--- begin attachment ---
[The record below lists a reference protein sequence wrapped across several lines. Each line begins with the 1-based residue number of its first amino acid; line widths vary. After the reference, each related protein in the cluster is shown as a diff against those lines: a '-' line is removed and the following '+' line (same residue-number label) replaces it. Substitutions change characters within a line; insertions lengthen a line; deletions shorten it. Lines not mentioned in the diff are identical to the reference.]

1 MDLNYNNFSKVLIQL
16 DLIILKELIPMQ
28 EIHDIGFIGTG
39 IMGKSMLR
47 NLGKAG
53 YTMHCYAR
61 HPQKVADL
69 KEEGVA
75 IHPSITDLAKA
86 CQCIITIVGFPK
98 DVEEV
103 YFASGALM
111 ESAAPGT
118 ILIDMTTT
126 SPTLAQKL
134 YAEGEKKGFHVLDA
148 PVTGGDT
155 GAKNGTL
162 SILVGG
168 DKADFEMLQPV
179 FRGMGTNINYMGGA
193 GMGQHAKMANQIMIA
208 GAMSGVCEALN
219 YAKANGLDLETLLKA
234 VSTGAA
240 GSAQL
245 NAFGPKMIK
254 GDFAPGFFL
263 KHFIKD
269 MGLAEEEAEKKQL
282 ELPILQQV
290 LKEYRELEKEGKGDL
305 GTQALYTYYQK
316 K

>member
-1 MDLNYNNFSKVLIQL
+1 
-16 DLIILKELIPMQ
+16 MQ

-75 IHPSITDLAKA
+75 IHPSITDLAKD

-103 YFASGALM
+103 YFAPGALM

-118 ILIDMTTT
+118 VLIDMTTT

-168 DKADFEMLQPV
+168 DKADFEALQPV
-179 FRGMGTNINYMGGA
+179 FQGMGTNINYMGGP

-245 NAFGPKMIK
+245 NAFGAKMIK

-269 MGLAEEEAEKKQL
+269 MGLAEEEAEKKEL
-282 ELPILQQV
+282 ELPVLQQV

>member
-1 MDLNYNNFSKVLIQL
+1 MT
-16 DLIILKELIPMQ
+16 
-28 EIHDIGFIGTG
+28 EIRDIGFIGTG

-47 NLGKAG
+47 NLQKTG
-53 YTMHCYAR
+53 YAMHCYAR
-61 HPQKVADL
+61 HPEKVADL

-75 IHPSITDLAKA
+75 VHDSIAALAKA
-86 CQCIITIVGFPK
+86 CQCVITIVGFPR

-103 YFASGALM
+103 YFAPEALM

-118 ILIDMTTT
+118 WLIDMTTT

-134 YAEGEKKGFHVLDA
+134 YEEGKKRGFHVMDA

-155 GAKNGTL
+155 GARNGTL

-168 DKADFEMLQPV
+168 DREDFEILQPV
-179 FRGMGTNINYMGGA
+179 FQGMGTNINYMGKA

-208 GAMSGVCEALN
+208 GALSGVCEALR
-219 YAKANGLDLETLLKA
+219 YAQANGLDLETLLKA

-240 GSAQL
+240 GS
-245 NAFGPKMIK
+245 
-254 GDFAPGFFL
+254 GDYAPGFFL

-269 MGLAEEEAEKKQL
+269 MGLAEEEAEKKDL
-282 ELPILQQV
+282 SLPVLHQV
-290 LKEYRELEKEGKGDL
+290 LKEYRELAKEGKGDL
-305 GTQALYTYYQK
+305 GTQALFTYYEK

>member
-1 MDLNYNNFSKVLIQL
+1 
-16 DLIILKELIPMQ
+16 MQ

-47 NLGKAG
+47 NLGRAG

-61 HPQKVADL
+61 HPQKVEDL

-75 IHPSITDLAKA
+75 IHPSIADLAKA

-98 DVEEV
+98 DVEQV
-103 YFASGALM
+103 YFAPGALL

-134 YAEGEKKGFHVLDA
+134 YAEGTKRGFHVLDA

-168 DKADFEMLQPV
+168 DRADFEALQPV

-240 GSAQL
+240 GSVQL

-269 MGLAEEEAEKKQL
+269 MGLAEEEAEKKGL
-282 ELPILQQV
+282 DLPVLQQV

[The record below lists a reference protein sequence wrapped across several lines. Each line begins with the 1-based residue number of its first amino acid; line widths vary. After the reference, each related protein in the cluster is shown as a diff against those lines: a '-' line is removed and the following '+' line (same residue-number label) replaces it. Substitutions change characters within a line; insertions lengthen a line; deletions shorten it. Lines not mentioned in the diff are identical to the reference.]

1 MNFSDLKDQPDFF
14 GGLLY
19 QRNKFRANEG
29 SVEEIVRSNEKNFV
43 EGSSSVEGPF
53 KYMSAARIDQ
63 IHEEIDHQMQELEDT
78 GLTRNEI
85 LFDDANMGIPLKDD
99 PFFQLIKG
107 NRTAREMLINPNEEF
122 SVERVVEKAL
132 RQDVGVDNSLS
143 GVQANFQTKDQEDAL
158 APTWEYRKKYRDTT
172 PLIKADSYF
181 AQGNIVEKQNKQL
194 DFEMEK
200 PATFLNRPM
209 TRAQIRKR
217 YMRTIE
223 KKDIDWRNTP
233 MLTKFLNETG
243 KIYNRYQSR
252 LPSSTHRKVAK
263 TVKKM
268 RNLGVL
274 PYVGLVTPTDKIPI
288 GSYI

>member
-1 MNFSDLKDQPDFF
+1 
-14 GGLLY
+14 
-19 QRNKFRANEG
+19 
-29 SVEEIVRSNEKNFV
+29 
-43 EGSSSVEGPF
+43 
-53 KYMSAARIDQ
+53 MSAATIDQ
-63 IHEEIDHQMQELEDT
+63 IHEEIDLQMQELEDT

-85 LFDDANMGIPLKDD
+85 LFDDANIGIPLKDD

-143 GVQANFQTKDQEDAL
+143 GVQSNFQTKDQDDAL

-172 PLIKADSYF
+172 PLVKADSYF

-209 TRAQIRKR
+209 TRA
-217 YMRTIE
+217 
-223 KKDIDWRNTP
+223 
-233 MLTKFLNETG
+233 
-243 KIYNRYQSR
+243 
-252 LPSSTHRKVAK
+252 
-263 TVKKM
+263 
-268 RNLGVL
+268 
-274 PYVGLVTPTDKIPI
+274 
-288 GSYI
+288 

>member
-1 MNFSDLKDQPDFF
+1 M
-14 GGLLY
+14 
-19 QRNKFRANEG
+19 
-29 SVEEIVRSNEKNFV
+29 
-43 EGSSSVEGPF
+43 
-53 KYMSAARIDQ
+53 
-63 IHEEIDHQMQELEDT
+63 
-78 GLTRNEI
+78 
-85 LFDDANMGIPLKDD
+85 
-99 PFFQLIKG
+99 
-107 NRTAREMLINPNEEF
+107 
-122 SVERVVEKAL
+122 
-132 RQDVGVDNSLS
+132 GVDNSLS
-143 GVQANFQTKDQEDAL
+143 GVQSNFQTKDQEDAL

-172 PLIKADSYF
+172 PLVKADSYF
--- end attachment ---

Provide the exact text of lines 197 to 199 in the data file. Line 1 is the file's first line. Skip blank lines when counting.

+274 
-288 GSYI
+288 